APC S10 Power Conditioner install help

Discussion in 'Mac Pro' started by leftPCbehind209, Nov 17, 2010.

  1. leftPCbehind209 macrumors member

    Joined:
    Aug 23, 2010
    #1
    I bought this power conditioner w/ battery backup

    Here is a link to specs: http://www.apc.com/products/apcav/products/index.cfm?action=detail&base_sku=S10

    My question is which slot should I plug in power for my Mac Pro (6-core)? They are all labeled for tv home theater components.

    Here is how manual describes outlets:

    -The "digital filter outlets eliminate noise interference for digital components (CD, DVD, CATV/SAT, Flat panel monitor, Hi-def tuner, etc)

    - The "video" filter outlets "provide filtering for video devices (TV & VCR).

    - The "Analog filter outlets provides filtering for analog-based equipment (Tuner/AUX and Preamp/Receiver).

    - The "high current filter outlets provide filtering for high -current devices (SUBwoofer and Amplifier).



    I'm asking on here because it was in this forum that someone said this is a good unit for battery backup (it has pure sine wave).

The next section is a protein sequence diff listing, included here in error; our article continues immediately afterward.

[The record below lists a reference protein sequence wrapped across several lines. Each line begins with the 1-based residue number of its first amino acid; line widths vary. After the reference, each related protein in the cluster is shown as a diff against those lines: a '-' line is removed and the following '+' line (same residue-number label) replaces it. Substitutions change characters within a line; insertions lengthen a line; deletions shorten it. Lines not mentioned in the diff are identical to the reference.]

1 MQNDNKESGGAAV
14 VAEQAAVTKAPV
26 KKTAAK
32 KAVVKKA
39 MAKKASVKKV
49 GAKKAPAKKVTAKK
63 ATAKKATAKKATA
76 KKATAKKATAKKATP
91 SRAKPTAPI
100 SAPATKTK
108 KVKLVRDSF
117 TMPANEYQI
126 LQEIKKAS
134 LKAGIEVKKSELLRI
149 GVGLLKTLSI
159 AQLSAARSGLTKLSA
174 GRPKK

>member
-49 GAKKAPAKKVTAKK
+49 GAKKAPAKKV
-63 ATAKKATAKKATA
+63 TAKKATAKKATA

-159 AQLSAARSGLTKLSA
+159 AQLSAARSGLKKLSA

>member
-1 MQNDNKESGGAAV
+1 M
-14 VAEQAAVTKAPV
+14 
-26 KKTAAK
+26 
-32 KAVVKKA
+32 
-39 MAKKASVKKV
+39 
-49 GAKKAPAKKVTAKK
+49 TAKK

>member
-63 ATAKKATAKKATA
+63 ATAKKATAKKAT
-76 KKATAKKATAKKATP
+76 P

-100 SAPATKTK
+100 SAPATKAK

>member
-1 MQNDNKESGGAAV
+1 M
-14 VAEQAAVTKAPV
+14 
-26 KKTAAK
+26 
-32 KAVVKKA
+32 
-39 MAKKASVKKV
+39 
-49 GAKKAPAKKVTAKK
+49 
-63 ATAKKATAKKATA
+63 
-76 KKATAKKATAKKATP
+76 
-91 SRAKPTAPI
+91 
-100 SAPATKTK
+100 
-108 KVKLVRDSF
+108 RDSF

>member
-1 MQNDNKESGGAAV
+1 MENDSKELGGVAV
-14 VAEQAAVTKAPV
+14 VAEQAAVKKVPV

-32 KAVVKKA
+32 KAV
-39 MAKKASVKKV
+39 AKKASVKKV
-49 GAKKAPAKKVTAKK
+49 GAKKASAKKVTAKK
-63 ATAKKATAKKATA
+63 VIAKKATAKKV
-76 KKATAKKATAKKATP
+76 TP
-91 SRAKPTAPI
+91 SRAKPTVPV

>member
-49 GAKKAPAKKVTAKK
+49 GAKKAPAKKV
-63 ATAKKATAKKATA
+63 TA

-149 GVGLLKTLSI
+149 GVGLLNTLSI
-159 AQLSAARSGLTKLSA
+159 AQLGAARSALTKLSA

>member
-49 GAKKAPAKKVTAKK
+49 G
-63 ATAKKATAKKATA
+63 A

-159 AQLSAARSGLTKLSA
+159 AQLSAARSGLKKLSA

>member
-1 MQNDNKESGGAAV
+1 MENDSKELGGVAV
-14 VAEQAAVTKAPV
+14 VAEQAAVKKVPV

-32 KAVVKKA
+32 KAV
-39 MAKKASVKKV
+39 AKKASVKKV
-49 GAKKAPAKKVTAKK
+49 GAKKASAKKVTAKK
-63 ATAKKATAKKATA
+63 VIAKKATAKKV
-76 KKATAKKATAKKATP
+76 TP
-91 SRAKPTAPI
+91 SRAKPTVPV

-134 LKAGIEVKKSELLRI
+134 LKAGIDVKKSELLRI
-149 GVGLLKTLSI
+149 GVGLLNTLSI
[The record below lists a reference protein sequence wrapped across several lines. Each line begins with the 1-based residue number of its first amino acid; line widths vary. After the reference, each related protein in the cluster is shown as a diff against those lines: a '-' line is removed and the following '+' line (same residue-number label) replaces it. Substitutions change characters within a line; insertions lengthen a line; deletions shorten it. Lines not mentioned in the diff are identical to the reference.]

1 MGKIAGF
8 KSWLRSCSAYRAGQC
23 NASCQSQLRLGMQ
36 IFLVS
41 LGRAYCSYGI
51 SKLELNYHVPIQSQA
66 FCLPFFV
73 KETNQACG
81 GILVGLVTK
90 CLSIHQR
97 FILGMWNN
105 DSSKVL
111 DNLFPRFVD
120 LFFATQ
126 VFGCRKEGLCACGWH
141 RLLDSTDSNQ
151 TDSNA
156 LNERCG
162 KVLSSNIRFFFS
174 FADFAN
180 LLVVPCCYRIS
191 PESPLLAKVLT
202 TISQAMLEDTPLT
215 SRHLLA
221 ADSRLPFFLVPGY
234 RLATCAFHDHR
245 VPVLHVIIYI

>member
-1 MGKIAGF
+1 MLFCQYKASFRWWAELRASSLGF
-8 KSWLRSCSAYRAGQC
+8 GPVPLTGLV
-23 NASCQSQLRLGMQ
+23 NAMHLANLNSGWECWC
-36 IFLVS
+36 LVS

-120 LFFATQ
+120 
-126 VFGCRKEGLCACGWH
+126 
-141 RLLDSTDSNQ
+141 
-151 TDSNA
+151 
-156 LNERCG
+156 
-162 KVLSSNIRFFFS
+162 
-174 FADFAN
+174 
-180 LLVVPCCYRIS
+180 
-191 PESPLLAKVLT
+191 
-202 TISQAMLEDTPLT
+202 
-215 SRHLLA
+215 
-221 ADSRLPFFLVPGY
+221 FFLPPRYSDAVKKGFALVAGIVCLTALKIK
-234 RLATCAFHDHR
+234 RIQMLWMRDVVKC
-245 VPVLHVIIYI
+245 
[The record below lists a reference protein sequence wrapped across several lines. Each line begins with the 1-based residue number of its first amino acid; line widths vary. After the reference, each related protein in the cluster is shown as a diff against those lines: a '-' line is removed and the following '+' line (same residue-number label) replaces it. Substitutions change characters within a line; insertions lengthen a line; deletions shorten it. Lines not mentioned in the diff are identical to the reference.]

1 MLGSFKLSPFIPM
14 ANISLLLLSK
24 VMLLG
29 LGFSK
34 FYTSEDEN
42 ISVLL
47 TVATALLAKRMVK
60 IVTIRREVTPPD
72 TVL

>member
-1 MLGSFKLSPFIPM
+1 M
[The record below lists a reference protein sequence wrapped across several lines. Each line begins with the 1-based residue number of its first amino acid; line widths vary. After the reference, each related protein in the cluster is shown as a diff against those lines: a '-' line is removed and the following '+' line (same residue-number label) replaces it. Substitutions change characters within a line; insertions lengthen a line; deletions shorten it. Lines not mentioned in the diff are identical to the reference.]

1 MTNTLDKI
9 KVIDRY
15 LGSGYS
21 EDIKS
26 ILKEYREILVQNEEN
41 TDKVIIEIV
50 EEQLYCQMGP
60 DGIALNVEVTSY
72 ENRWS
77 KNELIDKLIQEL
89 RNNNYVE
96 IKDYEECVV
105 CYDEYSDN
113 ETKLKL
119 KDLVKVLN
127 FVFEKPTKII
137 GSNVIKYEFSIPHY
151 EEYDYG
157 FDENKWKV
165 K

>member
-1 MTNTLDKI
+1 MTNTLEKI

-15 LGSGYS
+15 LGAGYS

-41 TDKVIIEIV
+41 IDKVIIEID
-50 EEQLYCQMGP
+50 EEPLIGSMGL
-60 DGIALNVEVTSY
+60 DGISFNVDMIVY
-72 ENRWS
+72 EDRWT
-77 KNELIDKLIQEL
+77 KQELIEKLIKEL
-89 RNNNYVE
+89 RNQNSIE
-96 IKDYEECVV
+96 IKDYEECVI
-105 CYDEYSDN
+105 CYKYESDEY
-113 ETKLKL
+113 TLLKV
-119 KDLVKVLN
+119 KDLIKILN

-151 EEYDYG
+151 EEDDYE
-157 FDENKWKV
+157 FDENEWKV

Thanks in advance.
     
  2. nanofrog macrumors G4

    Joined:
    May 6, 2008
    #2
    Digital Filter, as the computer is a digital device (users that have measured their avg. power draw found it's not that high; maybe 350W tops, and that's with add-ons). If by chance your system is packed to the gills, you could put it on a High Current plug (don't recall anyone near the 980W mark).

    Keep in mind, the max current rating for the output off of the inverter on this unit is only 9A (700W).
     
  3. leftPCbehind209 thread starter macrumors member

    Joined:
    Aug 23, 2010
    #3
    My 6-core has 3 additional hdd (two 2tb caviar black, one caviar green). I also have 16gb ram installed. Does that qualify as packed to the gills?

    When you wrote, "Keep in mind, the max current rating for the output off of the inverter on this unit is only 9A (700W)"...

    ....does that mean you can plug up to 700w into this system?

    I'm only plugging my monitor, mac pro and eventually a couple of external hdd into the power unit.
     
  4. nanofrog macrumors G4

    Joined:
    May 6, 2008
    #4
    No. You've added less than 50W to the system.

    Yes, but you don't want to do that, as it would have no run time (you'd be lucky to get the system shut down properly if begun the instant the power went out). The lower the load when on the battery, the longer the run time they will be able to provide, so you want to keep it as low as possible (half load is rated for 7.5 minutes, and that's on a new set of batteries; this will diminish as they age).

    You'll be fine.

    BTW, you may want to add your ISP connection (modem or router) to the UPS.
     

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